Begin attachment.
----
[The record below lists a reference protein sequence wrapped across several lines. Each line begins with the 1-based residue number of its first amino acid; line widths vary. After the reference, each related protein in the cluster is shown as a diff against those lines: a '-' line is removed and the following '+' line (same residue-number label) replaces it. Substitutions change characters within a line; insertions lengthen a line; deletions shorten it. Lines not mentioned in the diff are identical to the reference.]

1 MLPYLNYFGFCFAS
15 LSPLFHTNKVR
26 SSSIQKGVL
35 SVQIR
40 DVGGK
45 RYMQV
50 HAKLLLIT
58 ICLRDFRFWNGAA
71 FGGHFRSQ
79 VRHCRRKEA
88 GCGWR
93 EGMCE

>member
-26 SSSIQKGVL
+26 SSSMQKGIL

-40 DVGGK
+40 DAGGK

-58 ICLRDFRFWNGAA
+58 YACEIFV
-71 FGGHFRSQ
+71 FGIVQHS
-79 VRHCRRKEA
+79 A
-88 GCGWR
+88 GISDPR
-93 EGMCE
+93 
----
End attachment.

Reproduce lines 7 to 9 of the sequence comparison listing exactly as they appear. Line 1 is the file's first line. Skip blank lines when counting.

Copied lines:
45 RYMQV
50 HAKLLLIT
58 ICLRDFRFWNGAA